At each transfer floor there are provided horizontal motive means, such as jack screw assemblies 64-71 for transferring the cabs 22, 23 from one frame 26-28 of one of the cars to a frame of another of the cars, of such as is described with respect to FIG. 6 hereinafter. The cabs 22-23 are disposed on wheels to permit rolling the cabs from a platform of one frame 26-28 to a platform of another frame 26-28. The cabs 22-23 have doors of the usual type (on the right-hand side as shown in FIG. 1) operated by a door operating mechanism to allow passenger access to the lower and upper lobby floors 45, 46, 51, 52. However, the doors are not opened at the transfer floors 47-50. Each of the cars is provided with floor locks which may, in this embodiment, simply comprise bistable solenoid plungers which can be moved into a locked position, where the plunger engages a plate supported in the hoistway, as shown in said co-pending application. Use of a dual coil, bistable solenoid allows energizing one coil to cause the plunger to engage as shown, after which the coil can be disenergized and the plunger will remain engaged; when the car is to move, the opposite coil can be operated to move the plunger out of engagement, and thereafter the plunger will remain out of engagement until the other coil is once again operated. The use of the floor locks is to reduce erratic motion of the car frames 26-28 due to variations in rope stretch, as the cabs are transferred from one frame to the other and vice versa. The plate may be combined with a sill (only one sill 60 being identified in FIG. 1) that allows the cabs 22, 23 to roll between car frames 26-28. Each of the car frames 26-28 also has a cab/car lock system which may comprise plungers which can move inwardly toward the cab so as to engage plates on the cab, as shown in said co-pending application, but not shown herein. Each frame may also have some form of proximity detector which can sense the presence of an element on each cab 22, 23 to provide a signal generally indicative of the fact that the cab is on a particular deck of a particular car, as shown in said co-pending application.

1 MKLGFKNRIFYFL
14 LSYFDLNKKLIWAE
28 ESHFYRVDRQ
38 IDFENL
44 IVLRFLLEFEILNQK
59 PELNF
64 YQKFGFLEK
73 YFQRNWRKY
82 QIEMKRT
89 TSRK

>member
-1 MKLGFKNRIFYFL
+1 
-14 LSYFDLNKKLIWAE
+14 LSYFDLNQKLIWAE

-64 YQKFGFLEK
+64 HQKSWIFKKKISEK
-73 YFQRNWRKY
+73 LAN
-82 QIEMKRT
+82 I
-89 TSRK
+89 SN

In transferring the cab from one frame 26-28 to another frame, it is desirable to maintain power for lighting in the cab, as well as to maintain signal circuitry for an alarm bell, a phone, and the door closure switch, at a minimum. In a shuttle system of the type illustrated in FIG. 1, traveling between lobby floors 45, 46 and 51, 52, with no choice as to any other destination floor, there is normally no need for a full car operating panel with car call buttons. Since the doors cannot be opened except when the cabs are in car one at the lower lobbies 45, 46 and when the cabs are in car three at the upper lobbies 51, 52, there is no need to maintain the capability for door opening as the cabs are transferred from one frame to another frame (or vice versa). In the present embodiment, power for lighting and circuits for the signals referred to hereinbefore may be maintained by means of umbilical cables which have two sided plug-socket assemblies which mate with corresponding socket/plug assemblies attached to respective booms which are controlled by boom rotating mechanisms on the respective frames, as shown in said aforementioned application. The socket/plug assembly of each cab is engaged with either one or the other or both of the socket/plug assemblies of one or two booms on the car frames at all times. The socket/plug assemblies on each of the booms each have a monostable solenoid plunger disposed therein which, in response to a release signal, will push the corresponding socket/plug assembly away from the socket/plug assembly of the cab, so as to disengage therefrom, thereby permitting the boom to be retracted when not in use.